By AI Trends Staff
AI is starting to become useful in the construction industry as firms have built the data lakes and analytics systems necessary for AI to provide useful advice on how to plan, schedule, and execute projects.
In some cases, the AI advisors have become a standard ingredient of project delivery methods, and in other cases, it is a challenge to convince construction professionals to listen to the AI advisors, according to a recent account in the Engineering News-Record.
Alice Technologies, offering an AI-powered construction simulation platform, was founded in 2015 based on research from Stanford University. The company has raised $38.3 million to date, according to Crunchbase. The goal of Alice is to have its customers optimize project schedules and thereby reduce project duration and save on labor and equipment.
“What I always hear from people [in the industry] is that ‘I really like scheduling, but the number crunching is the boring part,’” stated René Morkos, founder and CEO. “Why would anyone in their right mind want to spend time crunching all the constraints on a project? It’s mind-numbingly boring.” In his view, the construction industry is approaching a tipping point of AI adoption.
Alice is used to run simulations of a project’s building information model, the digital representation of physical and functional space that spans architecture, engineering and construction, used to plan, design, construct and manage buildings. Users of Alice can adjust inputs, and the software shows the impact on the construction schedule, helpful in generating alternatives.
“The fundamental value proposition of the general contractor is changing,” Morkos stated. “This new ecosystem will be all about integrated data systems.”
Project Manager for New San Francisco High-Rise Likes Advice From AI
While planning out staging for structural concrete on a $150 million, 20-story residential tower development in San Francisco, project director Michael MacBean of Pacific Structures uses Alice for its informed second opinion.
“We used it on pre-construction for that project to validate our approach and check our productivity,” he stated, while noting that his own experience as a project superintendent is most important. “The algorithm is awesome. Its ability to calculate every which way to skin the cat, if you will, gets that much better if you also have human expertise in construction,” stated MacBean.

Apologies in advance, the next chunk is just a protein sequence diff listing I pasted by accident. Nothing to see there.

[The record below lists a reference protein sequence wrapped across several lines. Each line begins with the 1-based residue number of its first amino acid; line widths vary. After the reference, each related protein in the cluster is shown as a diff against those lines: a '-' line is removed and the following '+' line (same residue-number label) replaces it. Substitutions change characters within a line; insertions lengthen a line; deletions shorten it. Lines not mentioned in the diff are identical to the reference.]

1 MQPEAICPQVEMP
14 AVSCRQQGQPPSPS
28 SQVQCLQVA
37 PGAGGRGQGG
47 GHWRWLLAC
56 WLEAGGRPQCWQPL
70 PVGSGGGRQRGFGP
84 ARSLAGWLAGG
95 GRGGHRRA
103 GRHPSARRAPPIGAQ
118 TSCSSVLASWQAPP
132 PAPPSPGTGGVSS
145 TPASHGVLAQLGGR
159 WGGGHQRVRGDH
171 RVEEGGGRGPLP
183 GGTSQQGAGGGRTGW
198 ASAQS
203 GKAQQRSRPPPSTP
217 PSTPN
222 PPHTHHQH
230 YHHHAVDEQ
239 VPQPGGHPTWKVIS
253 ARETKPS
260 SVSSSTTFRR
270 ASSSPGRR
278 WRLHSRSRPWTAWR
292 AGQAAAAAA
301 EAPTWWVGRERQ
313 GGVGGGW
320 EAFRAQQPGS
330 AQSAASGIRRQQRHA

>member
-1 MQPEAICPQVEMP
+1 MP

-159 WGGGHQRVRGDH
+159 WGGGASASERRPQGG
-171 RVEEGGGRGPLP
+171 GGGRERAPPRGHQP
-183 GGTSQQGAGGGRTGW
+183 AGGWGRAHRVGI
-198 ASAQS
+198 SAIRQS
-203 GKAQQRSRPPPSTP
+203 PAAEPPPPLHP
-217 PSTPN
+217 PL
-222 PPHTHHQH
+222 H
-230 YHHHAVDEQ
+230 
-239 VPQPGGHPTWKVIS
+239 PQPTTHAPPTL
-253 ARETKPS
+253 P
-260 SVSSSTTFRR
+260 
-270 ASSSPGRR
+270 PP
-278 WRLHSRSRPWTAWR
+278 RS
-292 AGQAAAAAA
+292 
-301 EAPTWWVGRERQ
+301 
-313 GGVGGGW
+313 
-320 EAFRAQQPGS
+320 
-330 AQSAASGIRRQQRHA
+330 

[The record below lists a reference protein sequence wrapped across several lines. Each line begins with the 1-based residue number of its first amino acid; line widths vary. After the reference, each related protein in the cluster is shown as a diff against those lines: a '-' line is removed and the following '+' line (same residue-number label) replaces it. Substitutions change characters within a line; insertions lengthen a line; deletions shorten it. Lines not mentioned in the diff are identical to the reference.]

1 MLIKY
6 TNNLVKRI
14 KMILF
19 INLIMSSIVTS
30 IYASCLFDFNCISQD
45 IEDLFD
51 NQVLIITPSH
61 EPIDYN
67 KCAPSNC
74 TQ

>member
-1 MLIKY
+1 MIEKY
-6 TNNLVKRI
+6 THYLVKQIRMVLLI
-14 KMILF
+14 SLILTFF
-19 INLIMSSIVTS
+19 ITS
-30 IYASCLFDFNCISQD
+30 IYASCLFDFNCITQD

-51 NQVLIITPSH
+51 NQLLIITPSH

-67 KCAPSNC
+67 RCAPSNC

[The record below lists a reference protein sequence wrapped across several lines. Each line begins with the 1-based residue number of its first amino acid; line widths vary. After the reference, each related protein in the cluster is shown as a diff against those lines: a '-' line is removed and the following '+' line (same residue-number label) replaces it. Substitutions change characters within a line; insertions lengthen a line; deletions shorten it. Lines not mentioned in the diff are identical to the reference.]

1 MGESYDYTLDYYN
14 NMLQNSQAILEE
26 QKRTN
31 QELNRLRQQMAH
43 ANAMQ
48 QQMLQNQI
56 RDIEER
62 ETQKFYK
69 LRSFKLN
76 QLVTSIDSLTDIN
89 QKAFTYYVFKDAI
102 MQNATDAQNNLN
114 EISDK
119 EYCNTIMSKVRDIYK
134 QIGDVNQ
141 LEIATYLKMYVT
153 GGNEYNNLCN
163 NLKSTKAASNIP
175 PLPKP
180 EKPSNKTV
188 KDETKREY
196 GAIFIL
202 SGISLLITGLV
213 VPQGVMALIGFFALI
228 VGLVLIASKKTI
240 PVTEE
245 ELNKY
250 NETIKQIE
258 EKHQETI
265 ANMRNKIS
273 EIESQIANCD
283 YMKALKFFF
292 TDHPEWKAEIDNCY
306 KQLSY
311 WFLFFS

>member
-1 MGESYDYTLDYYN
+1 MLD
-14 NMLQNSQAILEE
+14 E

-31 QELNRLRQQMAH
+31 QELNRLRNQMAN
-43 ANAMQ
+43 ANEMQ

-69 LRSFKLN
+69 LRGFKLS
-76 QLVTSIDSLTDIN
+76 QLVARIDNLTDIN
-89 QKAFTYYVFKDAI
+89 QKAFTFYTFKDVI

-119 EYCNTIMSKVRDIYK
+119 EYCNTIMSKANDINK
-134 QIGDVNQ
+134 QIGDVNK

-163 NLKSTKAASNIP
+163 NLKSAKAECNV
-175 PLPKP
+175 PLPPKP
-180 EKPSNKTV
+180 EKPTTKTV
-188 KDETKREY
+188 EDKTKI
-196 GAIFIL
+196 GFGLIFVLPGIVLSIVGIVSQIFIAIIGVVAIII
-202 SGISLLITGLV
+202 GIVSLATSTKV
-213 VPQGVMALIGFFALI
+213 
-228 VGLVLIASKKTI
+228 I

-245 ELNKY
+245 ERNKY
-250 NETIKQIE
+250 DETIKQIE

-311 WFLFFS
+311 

The Alice software helps him make decisions such as where to place a crane, whether to have workers put in eight-hour or 10-hour days, and whether to recruit 50 workers or 20. MacBean could have made the calculations on his own, but using the software was more efficient. “Alice does some pretty simple math, but it does it very quickly,” he stated.
DPR Construction, an engineering company based in Redwood City, Calif., is developing its own AI-assisted build management program, relying on years of its own project data. “Some of the machine-learning projects we are working on right now, we’re not calling them AI. We’re calling them ‘AI assist’ or ‘human assist,’ ” stated Hrishi Maha, DPR data analytics leader. The idea is to augment the decision-making of human users, to offer insights based on the past performance of DPR projects.
The automation can also be used in bid preparation and project planning. “The goal is to help our business development, operations, and scheduling folks make more informed decisions based on historical data so everything is more scientific, rather than someone’s bad feeling about something,” Maha stated.